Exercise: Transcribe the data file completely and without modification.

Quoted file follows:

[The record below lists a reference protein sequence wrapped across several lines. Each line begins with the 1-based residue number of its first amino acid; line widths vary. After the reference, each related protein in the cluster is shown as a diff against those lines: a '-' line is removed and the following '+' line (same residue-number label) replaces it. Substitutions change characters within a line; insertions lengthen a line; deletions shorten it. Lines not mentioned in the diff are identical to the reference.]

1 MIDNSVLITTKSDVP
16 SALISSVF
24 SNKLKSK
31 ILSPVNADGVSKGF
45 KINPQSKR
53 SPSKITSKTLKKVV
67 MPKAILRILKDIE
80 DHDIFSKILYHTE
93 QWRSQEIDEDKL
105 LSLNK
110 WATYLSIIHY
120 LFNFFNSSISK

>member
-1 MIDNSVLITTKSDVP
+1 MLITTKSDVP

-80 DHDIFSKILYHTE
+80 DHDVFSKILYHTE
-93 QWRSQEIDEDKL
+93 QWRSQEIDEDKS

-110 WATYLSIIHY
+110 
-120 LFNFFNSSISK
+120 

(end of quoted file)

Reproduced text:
[The record below lists a reference protein sequence wrapped across several lines. Each line begins with the 1-based residue number of its first amino acid; line widths vary. After the reference, each related protein in the cluster is shown as a diff against those lines: a '-' line is removed and the following '+' line (same residue-number label) replaces it. Substitutions change characters within a line; insertions lengthen a line; deletions shorten it. Lines not mentioned in the diff are identical to the reference.]

1 MIDNSVLITTKSDVP
16 SALISSVF
24 SNKLKSK
31 ILSPVNADGVSKGF
45 KINPQSKR
53 SPSKITSKTLKKVV
67 MPKAILRILKDIE
80 DHDIFSKILYHTE
93 QWRSQEIDEDKL
105 LSLNK
110 WATYLSIIHY
120 LFNFFNSSISK

>member
-1 MIDNSVLITTKSDVP
+1 MLITTKSDVP

-80 DHDIFSKILYHTE
+80 DHDVFSKILYHTE
-93 QWRSQEIDEDKL
+93 QWRSQEIDEDKS

-110 WATYLSIIHY
+110 
-120 LFNFFNSSISK
+120 